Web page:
Why Does the Ocean Have Waves?
The oceans are a vast network of swirling water and energy. The fluid nature of the ocean forces it into a state of constant unrest, and waves are a side effect of all that pent up energy. Large currents form as a reaction to the disparity in salinity and temperature through the depths of the sea, and it takes nearly 1000 years for the global current system to make a full journey around the world.
Physics & The Ocean
It is important to remember a few basic rules of physics when trying to understand waves and the properties of large volumes of water. First, energy can not be created or destroyed. It can only be moved from one place to another through a physical medium of some sort, whether it be light, heat, or some other carrier. The second rule to remember is that any action is going to elicit an equal and opposite reaction. The second rule helps determine how the ocean receives the energy it holds. You may have heard of these rules before: the former is the First Law of Thermodynamics, and the second is Newton’s Third Law of Motion.
Transferring Energy, Not Water
Many automatically assume that ocean waves are carrying water from one place to another, but that is not the case. In fact, when a wave passes through water, there is generally very little horizontal motion. You might imagine it better by picturing a wave in your mind, but instead of following the motion of the wave, choose a single point on the water’s surface and watch that point. You’ll notice the water moves up and down as it reacts to the wave, but it doesn’t flow forward with the wave itself. That’s because waves are not made of water, they simply use water as a medium for transferring kinetic energy.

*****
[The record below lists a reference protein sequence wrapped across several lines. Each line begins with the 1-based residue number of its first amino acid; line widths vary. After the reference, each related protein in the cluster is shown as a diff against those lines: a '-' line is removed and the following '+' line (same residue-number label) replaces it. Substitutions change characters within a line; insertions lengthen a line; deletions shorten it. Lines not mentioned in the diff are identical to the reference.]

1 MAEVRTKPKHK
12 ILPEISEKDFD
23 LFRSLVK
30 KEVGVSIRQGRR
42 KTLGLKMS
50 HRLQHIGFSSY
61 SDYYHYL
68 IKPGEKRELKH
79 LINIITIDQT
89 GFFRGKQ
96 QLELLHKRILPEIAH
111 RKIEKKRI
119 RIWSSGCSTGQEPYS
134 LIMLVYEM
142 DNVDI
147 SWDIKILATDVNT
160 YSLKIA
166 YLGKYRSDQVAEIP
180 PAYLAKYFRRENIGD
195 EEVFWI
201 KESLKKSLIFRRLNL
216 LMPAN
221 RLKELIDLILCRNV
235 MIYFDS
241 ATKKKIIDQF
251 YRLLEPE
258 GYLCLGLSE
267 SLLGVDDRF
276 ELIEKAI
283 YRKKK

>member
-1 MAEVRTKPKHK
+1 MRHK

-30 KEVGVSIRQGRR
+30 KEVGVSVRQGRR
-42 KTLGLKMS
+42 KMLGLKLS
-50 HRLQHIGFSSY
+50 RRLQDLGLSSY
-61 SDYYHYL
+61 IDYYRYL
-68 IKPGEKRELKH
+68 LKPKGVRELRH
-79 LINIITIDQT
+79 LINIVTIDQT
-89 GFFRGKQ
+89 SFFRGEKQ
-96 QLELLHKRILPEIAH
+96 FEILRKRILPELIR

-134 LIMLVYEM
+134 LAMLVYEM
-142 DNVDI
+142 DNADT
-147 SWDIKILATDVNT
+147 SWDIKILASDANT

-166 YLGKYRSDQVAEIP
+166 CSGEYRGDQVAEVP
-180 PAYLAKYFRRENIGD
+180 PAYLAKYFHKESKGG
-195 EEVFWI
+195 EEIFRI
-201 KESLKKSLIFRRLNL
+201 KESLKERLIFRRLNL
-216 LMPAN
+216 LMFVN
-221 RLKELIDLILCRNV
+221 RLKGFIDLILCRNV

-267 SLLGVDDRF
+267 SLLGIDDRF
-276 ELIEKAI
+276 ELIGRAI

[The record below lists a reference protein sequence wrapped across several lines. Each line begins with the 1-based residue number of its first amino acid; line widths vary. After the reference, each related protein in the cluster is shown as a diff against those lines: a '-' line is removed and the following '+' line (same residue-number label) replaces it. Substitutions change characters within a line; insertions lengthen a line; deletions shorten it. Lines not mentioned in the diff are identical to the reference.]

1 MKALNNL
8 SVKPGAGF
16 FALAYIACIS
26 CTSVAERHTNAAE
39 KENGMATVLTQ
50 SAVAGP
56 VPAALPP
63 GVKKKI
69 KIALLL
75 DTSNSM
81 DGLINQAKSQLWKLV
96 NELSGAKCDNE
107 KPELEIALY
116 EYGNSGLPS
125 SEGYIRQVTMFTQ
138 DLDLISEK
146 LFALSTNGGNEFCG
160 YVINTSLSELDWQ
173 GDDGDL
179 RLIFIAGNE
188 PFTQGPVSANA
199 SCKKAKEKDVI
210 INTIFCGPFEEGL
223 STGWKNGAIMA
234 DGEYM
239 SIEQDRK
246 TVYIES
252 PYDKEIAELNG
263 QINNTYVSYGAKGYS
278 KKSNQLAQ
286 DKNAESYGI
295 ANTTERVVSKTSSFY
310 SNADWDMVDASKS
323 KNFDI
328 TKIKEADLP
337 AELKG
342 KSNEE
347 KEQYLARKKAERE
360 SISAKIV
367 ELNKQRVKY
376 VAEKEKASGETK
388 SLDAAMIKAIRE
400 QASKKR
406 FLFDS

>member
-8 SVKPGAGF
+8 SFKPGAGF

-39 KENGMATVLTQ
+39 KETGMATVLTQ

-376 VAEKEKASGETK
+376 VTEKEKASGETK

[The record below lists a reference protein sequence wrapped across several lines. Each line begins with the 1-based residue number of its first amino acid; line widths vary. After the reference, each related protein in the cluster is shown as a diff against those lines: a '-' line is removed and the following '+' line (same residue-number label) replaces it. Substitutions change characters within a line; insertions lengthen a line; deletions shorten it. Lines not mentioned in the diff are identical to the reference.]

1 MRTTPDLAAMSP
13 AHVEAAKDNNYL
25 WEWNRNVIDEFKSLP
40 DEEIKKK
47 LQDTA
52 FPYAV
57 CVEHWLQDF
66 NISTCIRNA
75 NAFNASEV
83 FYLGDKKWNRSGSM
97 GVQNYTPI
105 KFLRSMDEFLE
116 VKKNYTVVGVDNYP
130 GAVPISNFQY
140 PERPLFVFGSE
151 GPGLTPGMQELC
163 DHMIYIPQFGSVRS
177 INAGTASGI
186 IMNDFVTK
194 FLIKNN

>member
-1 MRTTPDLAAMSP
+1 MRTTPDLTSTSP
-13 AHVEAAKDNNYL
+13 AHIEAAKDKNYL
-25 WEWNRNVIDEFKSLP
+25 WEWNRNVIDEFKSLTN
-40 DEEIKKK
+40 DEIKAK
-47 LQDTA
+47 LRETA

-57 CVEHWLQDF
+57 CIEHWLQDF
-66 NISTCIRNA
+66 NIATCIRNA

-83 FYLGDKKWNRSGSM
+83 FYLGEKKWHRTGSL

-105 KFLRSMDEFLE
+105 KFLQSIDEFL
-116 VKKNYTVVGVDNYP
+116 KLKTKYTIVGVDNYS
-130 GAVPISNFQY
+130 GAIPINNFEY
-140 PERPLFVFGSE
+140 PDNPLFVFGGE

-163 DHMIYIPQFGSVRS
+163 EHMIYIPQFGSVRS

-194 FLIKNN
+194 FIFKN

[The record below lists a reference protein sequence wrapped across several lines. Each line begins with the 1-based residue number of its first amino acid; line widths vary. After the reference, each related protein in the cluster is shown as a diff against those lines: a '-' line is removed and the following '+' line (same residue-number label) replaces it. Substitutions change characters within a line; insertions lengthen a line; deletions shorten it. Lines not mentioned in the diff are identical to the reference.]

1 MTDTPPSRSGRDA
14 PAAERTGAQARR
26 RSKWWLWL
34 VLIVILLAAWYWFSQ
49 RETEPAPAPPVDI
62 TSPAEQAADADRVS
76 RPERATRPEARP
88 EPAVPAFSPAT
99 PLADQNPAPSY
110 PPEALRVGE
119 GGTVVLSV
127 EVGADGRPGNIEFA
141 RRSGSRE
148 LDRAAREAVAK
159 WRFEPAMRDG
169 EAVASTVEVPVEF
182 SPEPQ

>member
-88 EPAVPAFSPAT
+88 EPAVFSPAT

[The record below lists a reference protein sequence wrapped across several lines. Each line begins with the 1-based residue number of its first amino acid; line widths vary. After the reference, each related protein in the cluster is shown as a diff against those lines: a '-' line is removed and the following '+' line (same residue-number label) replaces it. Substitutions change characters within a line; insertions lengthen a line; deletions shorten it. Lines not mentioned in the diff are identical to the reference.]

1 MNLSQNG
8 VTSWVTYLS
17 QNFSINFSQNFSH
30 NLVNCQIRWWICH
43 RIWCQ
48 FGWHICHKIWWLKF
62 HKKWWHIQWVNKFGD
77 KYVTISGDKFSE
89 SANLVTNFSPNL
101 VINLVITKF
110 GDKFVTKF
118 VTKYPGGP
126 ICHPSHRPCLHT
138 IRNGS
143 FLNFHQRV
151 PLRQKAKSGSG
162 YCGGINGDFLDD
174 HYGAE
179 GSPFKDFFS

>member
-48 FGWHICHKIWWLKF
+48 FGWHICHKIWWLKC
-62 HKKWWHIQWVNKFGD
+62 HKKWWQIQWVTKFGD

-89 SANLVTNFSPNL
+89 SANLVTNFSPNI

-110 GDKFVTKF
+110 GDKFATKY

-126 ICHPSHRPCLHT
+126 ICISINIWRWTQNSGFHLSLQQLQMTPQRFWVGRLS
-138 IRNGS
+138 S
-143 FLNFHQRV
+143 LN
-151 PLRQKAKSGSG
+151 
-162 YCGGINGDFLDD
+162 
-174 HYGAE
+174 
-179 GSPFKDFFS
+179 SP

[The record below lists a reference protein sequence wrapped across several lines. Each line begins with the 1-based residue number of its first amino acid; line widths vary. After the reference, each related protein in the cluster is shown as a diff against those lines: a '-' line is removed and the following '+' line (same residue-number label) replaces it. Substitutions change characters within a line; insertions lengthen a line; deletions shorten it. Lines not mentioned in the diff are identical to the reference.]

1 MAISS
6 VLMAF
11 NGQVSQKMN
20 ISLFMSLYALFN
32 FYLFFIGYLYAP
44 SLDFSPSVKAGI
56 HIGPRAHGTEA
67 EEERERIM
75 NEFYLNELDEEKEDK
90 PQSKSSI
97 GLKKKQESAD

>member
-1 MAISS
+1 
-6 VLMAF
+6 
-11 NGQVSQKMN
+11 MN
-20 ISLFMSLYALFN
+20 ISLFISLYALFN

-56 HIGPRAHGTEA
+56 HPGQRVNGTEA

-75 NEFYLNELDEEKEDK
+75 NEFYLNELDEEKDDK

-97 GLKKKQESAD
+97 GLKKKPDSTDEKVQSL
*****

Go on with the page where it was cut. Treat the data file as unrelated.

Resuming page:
How Do Waves Form?
Waves form as a reaction to the introduction of energy into the ocean. This can happen in many ways, but the primary sources of energy are wind, physical disturbances under the water, gravity from the moon and sun, and heat from sunlight that induces currents. Each of these supplies the ocean with energy in a slightly different way, but the results are the same. Wind, for example, generally creates what are called ‘surface waves’ since they transfer energy to the surface of the ocean where the wind and water meet. Earthquakes and other sources of vibration from the floor of the sea can cause waves as well, but these usually carry quite a bit of energy. You may know them as tsunamis. Gravity also creates waves through tidal forces, which are noticeable on beaches as the tides change throughout the day.
Waves Are Everywhere
Waves are a natural reaction to an influx of energy into a system with a fluid medium. Water isn’t the only medium that can support waves, either. Most people automatically think of the ocean when they hear the word ‘wave’, but it applies to many other phenomena. For instance, sound waves travel through the very air in the atmosphere. They aren’t visible to the naked eye like ocean waves, but they follow the same physical rules. The same is true for light and all other frequencies of the electromagnetic spectrum. Waves are all around you at all times, whether you’re in the ocean or not.
“Why Does the Ocean Have Waves?” National Ocean Service. National Oceanic and Atmospheric Administration, n.d. Web. 24 June 2016.
“Currents, Waves, and Tides: The Ocean in Motion …” Smithsonian Ocean Portal Find Your Blue. Smithsonian National Museum of Natural History, n.d. Web. 24 June 2016.
“Oceans in Motion: Waves and Tides.” Coastal Carolina University. N.p., n.d. Web. 24 June 2016.
“Thermodynamics.” NASA Glenn Research Center. National Aeronautics and Space Administration, n.d. Web. 24 June 2016.